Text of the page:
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For when you feel like your life is meaningless

In this video, Casey talks to a user on the Support Wall who’s struggling with their identity - watch below:

Next Steps:

  1. Have the people around you ever told you that you were meant to be something? Like an athlete, a musician, or an entertainer?
  2. How did that make you feel? Did you agree and move toward that goal, or did it make you uncomfortable? Keep this in mind as we go further below.

In the video Casey talks about how our culture can sometimes influence us to follow a path whether it’s good for us or not. We’re all familiar with the popular “American dream” model: grow up comfortably, get into college, meet your future spouse there, get married, move to a comfortable suburb, raise 2.5 kids and a lab, be good at your job. There’s nothing wrong with this path in life, but there is something wrong with forcing everyone onto that path.

As Casey talks about, most times we carry a feeling that we must be more. Whether it comes from society, our friends/family, or ourselves, we are under the impression that we must do another thing, achieve another goal, or go forward in a certain way to be more complete, or add to ourselves. The formula goes: 1. I do not feel satisfied with my life – 2. This (achievement, object, other person) looks like it will give me the satisfaction I want – 3. I must have this thing, or I will not be satisfied.

There’s an old quote that goes something like this: All men, through striving endeavors, get what they want. It’s just that, when they get it, they realized they didn’t want it anyway. I don’t remember who wrote it, but the point stands that money, a new romantic partner, or a better home does not satisfy us. So when we spend gargantuan levels of energy to get these things, and they don’t satisfy, we’re left wondering what it was all for, and who we really are.

Instead, begin with meaning. Instead of looking outside your self for other things, titles, or people to define you, look inside yourself for meaning. Try this:

  1. Picture yourself at a funeral (bear with me here!). People are milling about, talking about the deceased and waiting for the ceremony to begin. You approach the open casket and realize it’s your funeral. Now that you realize you’re a ghost, drift back over to the people having conversation. You realize they’re talking about you. What would you want them to say? When they talk about your life, how would you like them to describe you?
  2. Write these things down - be creative. How did you make people feel? What is now missing from the world now that you’re gone?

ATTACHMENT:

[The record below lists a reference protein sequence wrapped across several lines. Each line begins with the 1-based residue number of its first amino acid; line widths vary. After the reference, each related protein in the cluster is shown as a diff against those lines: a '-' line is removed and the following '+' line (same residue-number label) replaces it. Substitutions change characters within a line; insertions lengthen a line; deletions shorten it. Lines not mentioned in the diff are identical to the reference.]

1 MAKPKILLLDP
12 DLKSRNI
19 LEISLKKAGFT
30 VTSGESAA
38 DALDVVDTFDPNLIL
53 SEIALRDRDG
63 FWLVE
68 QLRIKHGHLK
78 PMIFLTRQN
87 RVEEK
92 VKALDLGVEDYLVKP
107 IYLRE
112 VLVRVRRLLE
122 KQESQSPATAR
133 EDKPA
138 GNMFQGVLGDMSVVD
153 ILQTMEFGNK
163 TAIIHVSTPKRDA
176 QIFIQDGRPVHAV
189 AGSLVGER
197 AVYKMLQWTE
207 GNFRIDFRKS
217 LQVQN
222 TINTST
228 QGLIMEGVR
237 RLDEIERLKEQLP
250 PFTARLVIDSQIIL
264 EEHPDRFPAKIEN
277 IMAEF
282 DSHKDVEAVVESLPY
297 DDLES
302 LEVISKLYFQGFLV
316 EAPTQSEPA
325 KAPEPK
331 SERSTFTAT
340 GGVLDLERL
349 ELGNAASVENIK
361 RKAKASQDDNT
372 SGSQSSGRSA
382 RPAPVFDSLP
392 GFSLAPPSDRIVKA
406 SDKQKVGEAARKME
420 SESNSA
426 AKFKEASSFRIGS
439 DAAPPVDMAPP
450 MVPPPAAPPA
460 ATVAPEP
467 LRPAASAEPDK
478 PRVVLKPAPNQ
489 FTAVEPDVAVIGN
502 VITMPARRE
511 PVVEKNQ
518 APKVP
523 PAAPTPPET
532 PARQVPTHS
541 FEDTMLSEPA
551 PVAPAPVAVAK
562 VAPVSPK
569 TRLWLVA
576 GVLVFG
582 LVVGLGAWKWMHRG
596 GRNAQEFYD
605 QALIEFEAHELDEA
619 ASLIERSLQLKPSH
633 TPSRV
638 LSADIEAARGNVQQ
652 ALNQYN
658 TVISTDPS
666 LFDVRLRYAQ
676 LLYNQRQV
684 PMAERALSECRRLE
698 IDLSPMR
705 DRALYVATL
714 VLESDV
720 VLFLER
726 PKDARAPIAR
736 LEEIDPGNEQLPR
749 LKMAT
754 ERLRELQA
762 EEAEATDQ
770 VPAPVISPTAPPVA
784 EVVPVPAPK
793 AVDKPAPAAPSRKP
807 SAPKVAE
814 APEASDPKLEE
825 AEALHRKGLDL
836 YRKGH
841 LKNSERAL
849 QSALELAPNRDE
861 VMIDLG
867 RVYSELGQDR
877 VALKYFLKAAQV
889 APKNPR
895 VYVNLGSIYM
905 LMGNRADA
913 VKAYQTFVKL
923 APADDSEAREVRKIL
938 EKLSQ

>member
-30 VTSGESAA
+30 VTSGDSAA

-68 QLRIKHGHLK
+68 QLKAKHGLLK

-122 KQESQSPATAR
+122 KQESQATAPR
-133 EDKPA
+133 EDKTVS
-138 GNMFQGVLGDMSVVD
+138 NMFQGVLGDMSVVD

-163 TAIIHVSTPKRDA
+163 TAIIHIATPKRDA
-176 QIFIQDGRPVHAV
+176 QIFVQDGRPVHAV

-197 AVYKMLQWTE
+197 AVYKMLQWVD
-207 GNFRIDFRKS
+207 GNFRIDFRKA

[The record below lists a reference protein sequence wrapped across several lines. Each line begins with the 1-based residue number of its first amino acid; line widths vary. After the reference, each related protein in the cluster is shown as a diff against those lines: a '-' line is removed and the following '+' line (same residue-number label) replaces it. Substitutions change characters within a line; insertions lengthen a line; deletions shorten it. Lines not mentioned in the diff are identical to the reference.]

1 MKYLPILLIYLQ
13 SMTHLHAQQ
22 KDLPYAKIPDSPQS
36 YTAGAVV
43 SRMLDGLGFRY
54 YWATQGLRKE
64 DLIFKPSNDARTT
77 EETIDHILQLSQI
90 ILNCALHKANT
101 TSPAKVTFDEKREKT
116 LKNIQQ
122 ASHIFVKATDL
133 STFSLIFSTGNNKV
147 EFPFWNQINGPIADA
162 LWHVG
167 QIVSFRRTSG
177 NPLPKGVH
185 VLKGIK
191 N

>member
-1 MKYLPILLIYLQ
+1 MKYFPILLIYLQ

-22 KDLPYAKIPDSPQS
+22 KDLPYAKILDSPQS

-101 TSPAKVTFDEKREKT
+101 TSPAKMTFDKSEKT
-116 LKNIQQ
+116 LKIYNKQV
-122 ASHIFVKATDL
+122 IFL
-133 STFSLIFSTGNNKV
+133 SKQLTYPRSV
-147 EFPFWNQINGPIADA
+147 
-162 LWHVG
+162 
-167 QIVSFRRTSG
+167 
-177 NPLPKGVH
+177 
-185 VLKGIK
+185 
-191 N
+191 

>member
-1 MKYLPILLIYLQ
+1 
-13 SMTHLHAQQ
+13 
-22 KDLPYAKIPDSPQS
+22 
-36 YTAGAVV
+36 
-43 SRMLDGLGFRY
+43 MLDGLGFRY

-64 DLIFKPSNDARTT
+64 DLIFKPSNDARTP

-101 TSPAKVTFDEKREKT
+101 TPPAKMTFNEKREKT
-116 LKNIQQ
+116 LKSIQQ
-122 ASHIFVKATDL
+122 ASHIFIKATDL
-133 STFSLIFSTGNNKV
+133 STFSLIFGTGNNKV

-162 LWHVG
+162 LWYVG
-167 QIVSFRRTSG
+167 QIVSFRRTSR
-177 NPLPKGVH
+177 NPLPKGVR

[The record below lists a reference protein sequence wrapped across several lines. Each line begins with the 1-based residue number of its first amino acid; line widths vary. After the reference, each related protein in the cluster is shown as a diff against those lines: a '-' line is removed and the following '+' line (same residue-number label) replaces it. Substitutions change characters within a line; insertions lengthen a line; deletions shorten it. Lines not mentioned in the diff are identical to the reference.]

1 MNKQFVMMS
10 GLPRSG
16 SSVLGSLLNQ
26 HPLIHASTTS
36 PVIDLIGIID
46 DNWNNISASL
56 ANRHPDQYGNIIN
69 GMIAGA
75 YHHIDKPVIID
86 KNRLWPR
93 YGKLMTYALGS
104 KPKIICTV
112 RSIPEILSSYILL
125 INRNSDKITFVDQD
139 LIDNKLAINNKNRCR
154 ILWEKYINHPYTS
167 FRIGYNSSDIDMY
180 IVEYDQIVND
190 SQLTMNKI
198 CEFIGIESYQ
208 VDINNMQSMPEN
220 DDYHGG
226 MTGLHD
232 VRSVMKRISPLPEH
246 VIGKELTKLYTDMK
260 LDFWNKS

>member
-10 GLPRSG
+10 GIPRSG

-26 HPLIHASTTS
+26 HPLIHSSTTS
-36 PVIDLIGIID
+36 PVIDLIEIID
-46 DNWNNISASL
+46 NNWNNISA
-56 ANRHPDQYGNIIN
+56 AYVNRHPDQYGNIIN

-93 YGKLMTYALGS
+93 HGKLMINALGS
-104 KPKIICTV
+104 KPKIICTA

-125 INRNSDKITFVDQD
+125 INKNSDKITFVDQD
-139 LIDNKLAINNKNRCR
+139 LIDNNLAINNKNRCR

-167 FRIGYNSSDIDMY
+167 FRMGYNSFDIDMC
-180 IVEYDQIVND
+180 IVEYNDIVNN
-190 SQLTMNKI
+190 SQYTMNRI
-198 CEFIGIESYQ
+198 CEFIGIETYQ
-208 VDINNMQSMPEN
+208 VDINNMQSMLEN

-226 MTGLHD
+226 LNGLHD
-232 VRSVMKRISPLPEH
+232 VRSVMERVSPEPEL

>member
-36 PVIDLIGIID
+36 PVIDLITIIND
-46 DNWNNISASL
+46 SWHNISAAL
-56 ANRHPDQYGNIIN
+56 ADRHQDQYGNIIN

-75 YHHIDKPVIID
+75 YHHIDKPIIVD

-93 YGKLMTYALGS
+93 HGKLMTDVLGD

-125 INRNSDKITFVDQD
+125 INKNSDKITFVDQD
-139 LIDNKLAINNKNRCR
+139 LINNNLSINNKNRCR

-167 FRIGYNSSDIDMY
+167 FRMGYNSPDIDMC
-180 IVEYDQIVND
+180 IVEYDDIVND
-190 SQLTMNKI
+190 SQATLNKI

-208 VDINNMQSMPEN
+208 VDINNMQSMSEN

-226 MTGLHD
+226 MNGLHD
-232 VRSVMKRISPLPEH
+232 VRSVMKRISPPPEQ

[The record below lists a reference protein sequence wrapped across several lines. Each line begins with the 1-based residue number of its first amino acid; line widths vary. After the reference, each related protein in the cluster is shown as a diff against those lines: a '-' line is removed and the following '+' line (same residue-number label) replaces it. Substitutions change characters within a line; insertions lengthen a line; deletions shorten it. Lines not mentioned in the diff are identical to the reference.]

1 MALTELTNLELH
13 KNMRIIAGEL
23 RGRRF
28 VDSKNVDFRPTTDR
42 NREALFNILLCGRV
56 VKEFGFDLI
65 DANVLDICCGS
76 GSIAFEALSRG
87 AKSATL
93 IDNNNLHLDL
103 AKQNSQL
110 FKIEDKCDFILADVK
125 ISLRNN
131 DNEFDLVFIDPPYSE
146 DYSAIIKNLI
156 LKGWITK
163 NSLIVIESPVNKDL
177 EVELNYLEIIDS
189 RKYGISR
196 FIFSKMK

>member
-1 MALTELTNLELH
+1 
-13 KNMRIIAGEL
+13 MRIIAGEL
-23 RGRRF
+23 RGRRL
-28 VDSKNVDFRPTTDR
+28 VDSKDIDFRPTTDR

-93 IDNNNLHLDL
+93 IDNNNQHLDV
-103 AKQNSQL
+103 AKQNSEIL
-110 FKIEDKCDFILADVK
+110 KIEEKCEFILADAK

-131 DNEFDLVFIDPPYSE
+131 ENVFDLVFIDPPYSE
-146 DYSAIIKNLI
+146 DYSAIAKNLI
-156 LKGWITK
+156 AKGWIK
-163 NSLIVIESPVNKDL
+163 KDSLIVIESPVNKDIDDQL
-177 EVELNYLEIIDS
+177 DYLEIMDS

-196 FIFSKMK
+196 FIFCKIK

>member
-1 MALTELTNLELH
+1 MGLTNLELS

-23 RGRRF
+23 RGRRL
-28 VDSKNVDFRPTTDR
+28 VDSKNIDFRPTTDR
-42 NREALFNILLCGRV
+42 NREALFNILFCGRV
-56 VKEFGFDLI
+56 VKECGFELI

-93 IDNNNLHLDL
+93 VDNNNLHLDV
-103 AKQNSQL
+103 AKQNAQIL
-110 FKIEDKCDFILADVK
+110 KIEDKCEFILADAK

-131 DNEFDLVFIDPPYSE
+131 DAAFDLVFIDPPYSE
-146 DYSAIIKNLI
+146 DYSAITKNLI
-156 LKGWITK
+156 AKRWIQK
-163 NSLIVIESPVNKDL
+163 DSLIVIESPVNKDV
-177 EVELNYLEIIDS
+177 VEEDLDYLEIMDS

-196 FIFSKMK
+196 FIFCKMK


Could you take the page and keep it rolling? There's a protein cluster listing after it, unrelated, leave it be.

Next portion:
3. Take your time, using this exercise, and write down who you want to be. Not a role, a title, or something you want to own, but describe who you want to be.
  4. Carry this statement around with you, and work outward from it. Instead of thinking, “If I can just make the football team, people will finally respect me!” - switch over to “I’m already fully confident in myself. I want to play football because it’s fun, and my respect for myself isn’t effected by what others think.”

This is definitely easier said than done! Remember - think inside -> out. Build a foundation within yourself, and carry it out into the world.

The above exercise is something that I do annually, and bi-annually (does that mean every half year? or is it biennually?! who knows. Every 6 months, whatever that is).

For me, my life flows like this

  • Do a retreat to clarify who I am. This involves the funeral example from earlier, as well as a great deal of reading scripture, prayer, and other life-affirming activities
  • Remind myself of all my roles - father, husband, heartsupport, pastor, friend
  • According to who I found myself to be during my retreat, determine what the most effective thing I can do for each role each day can be.

For example, at my heartsupport role, I wear 3 hats - I’m the online fundraising guy, the grant writer, and the Houston chapter leader. If my purpose comes from outside <- in, then I’ll be tempted to use these roles to define myself. I’d sit back and say to myself, “Man, HeartSupport thought I’d be good at these roles. I’m pretty awesome. What would they do without me?” All that is fine and well…until those roles either disappear or someone else becomes better at them. Then where am I at?

But if my purpose and meaning are already fully established, it really doesn’t matter what I’m doing, because what I’m doing flows inside -> out. My purpose is to bring joy and meaning to people. I know this about myself, so I’m going to spend time doing things that fulfill that purpose. Working at HeartSupport is a natural outgrowth of that, so if for some reason I lose those roles, it’s ok, because my purpose wasn’t based on them.

So that’s me!